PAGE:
According to Perkiö, the overall good working conditions in the retail sector are due to the fact that workers are fairly well organized into unions.
Collective bargaining is legally binding
Minimum pay and working conditions in Finland are covered by collective bargaining agreements for each sector. These are negotiated by representation from employees and employers: trade unions and employers’ associations.
When negotiating parties represent enough of the sector, the collective agreement becomes legally binding for the sector – even for employers who were absent from the bargaining.
This means trade unions and employers’ representatives maintain good relationships, as the agreements need to work for both sides and the institution needs to be maintained and developed, explains Sirpa Leppäkangas, collective bargaining specialist from the Service Union United (Palvelualojen ammattiliitto, PAM). “That forces us to work together, which is lucky because we have for a long time had a very good relationship [with the Commerce Federation].”
Couriers still the weak link
Outside the stores however, there are still unresolved issues in the quick commerce sector. Same couriers deliver groceries as takeaway food, and they currently operate as self-employed persons. This brings flexibility but also leaves them more exposed to social risks, lacking the comprehensive social security coverage that employees have. Self-employed workers insure themselves to very different extents, Perkiö explains.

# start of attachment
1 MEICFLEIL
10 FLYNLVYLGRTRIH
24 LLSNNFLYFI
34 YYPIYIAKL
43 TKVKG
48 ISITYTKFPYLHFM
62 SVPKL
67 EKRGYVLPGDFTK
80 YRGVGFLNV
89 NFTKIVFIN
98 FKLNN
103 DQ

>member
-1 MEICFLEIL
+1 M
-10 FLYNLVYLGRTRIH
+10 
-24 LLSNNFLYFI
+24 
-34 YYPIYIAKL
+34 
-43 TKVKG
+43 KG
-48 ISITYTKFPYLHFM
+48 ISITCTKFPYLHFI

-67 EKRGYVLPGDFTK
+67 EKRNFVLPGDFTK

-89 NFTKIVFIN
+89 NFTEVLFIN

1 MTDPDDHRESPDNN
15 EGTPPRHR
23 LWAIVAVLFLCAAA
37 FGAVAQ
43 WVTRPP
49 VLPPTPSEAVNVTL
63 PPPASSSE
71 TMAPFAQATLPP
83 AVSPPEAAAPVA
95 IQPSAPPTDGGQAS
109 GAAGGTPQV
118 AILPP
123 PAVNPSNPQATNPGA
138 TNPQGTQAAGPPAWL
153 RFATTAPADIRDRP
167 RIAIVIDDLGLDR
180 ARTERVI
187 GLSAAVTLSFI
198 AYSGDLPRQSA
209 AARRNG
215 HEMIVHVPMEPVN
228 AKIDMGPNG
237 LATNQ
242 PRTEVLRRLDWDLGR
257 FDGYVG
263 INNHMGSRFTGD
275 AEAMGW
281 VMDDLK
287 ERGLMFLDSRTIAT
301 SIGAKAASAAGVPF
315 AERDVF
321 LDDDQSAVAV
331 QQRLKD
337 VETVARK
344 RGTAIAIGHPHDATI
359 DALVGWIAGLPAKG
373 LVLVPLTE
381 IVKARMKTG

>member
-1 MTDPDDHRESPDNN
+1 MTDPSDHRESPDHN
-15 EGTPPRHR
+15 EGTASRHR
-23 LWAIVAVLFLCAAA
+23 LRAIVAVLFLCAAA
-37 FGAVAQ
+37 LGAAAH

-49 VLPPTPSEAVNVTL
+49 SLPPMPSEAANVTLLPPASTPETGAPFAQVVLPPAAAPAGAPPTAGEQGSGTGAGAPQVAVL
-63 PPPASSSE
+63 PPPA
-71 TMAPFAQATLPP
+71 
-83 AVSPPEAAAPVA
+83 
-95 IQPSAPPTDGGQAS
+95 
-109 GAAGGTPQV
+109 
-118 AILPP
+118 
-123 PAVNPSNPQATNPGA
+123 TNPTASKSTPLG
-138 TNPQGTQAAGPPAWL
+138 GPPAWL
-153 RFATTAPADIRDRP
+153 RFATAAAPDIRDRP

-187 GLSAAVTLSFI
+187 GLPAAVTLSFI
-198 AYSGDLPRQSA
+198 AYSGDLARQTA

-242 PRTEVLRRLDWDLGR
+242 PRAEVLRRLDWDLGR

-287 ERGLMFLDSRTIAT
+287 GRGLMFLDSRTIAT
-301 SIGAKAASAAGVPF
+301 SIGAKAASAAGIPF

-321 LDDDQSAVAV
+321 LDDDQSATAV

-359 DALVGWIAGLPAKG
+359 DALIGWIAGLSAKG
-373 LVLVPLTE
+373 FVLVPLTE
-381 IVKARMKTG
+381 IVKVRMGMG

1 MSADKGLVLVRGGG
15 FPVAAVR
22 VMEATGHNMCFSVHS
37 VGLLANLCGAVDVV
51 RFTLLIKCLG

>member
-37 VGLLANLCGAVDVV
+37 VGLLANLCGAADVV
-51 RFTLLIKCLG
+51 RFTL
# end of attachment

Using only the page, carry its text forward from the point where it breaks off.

In Finland, people can join different unemployment funds depending on their employment status and sector. This means that if couriers join PAM’s unemployment fund, it is possible that in case of unemployment they would be classed as self-employed and the union would not be able to pay them, Leppäkangas explains. This means that they would also have to join another unemployment fund just in case.
The union is on the case with these workers, she says. PAM has a helpline for employment related queries, and also proactively reach out to workplaces they know are not well unionised.
The couriers’ status has been subject to scrutiny from the point of view of taxation and social security. “There are different decisions from different authorities”, Leppäkangas says. The union would like the starting point to be that the delivery personnel are employees, unless there are good reasons for self-employed status. PAM has brought a legal challenge to determine delivery couriers’ status under employment law.
Ahnger from Foodora says the company is following the cases actively and will act accordingly. “It would mean changes, including that the couriers who work very few hours might quit. If this change comes, it comes, like it has in other countries.”
Leppäkangas says bogus self-employment in Finland is becoming more common. Although work is changing faster than the structures that guide it, collective bargaining allows for resolving problems that arise. “We have incredibly flexible sector-wide collective agreements in the private service sectors. Work can be organised very flexibly from both the company and the worker’s perspective, also as employment.”
As an example she cites seasonal work. Work in ski centres was previously temporary, but after negotiations between the parties and a pilot scheme, an agreement was negotiated that allows for large seasonal fluctuation in working hours but enables year-round permanent contracts.
“All situations have been resolved when people have sat around the table and looked for a solution”, she says. “If employers want to have work done without taking on any risk, that is more an ideological choice than a question of the collective agreement’s rigidity.”